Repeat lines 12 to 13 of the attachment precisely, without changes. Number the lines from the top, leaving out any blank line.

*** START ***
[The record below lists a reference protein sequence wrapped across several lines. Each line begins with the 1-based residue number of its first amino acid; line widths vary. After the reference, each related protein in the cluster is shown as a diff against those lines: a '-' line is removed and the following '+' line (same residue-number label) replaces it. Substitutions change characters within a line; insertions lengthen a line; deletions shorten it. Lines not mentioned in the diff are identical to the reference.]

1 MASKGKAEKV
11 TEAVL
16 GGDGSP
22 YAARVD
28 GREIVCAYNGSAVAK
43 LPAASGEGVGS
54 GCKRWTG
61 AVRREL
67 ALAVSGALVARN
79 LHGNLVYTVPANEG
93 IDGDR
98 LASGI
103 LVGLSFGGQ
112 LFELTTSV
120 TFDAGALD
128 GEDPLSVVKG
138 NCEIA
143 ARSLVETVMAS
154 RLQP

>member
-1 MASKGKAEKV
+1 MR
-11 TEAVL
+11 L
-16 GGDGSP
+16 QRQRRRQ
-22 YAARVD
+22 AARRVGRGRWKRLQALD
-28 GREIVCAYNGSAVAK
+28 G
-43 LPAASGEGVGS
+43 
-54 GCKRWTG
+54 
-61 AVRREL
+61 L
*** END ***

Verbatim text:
93 IDGDR
98 LASGI